Triple H defeated Intercontinental Champion The Rock in a ladder match (with a timely ball shot from Chyna) to win the title. Hunter would be forced to forfeit the title due to injury, but regardless, this was a damn fine match. At the time, I thought it was a pretty brutal ladder match between two rivals and that it had all the makings of a final confrontation... and then they would go on to battle again on multiple occasions over greater prizes. But you look back at this match and you see two guys claw their way to the top, making their mark and taking the first step to climb from the highly competitive midcard level on their way to the illustrious main event scene. A phenomenal ladder match for its day and it still holds up. Great match.

WWF Champion Stone Cold Steve Austin defeated the Undertaker to retain the title. There was a point where Kane would show up to tease an intervention of sorts (since Undertaker and Kane were in cahoots at the time... long story), but 'Taker sent him off because he wants to win the right way... and then Stone Cold beats him despite being knocked a bit dizzy early on. This might not be a great wrestling match, but as a whole, it was a great main event because you had two big stars and these two big stars were treated like big deals. They had their aura that gave off the impression that they were really big deals. And seeing these two titans clash should feel like a big deal and when you have that feeling nailed, the quality is secondary. As a match, this was fine. But as a main event, it more than delivered its share. I thought so back in 98 and I equally believe this today.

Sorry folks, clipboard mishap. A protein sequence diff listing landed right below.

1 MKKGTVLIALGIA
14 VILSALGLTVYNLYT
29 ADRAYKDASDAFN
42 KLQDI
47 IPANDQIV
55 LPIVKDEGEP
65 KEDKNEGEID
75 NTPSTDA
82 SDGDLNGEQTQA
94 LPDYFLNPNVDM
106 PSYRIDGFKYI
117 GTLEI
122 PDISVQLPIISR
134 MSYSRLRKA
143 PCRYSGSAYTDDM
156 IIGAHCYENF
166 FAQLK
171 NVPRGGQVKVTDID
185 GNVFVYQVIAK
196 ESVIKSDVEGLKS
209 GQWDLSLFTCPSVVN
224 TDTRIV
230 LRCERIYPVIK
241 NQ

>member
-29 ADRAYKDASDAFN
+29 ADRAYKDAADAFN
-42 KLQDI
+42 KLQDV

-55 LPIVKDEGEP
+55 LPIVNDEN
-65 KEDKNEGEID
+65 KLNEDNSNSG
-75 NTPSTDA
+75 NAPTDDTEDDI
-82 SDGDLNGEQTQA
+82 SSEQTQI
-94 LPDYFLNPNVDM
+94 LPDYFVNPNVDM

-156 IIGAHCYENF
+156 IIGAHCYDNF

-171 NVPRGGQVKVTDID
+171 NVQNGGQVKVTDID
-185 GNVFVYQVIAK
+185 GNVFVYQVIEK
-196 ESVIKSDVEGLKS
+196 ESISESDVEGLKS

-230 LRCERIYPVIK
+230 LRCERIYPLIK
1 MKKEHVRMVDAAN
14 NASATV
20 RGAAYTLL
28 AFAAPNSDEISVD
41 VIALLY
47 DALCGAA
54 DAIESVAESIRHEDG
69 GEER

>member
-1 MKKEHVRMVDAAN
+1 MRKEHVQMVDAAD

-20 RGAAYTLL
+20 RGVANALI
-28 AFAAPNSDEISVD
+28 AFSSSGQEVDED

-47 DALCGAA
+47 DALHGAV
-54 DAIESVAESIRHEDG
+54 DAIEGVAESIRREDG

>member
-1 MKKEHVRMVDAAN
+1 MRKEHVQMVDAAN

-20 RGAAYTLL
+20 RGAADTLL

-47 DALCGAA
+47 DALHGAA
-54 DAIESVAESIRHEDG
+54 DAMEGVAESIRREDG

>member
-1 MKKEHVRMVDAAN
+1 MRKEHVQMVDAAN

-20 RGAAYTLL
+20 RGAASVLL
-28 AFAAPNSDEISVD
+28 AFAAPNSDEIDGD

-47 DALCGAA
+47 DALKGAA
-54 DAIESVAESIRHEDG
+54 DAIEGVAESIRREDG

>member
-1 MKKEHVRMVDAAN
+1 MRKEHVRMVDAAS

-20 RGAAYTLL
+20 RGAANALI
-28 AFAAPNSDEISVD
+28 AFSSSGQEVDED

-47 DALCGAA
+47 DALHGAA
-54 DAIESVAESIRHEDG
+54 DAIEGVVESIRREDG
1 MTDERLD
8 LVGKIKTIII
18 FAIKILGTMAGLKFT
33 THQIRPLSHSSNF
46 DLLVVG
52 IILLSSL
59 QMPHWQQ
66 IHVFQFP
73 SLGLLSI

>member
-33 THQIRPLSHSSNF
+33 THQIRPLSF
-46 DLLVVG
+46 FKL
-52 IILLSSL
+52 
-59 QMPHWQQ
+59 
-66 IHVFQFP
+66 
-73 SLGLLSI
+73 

I actually liked this show. Some of the undercard stuff is forgettable wastes of time, but I dug the Lion's Den match, the Ladder match was the making of two big time stars, and the main event was also pretty fun stuff. All of that more than made up for whatever deficiencies this show had and it was a very easy, very quick-paced Summerslam event. One worth checking out on the Network if you're feeling up to it.